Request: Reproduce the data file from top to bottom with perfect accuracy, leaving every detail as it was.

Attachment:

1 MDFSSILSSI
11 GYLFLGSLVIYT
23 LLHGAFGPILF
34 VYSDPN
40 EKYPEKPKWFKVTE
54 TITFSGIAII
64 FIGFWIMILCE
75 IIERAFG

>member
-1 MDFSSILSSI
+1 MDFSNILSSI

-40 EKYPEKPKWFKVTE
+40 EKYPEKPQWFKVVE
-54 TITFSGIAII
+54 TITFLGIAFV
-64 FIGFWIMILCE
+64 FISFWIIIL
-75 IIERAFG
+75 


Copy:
1 MDFSSILSSI
11 GYLFLGSLVIYT
23 LLHGAFGPILF
34 VYSDPN
40 EKYPEKPKWFKVTE
54 TITFSGIAII
64 FIGFWIMILCE
75 IIERAFG

>member
-1 MDFSSILSSI
+1 MDFSNILSSI

-40 EKYPEKPKWFKVTE
+40 EKYPEKPQWFKVVE
-54 TITFSGIAII
+54 TITFLGIAFV
-64 FIGFWIMILCE
+64 FISFWIIIL
-75 IIERAFG
+75 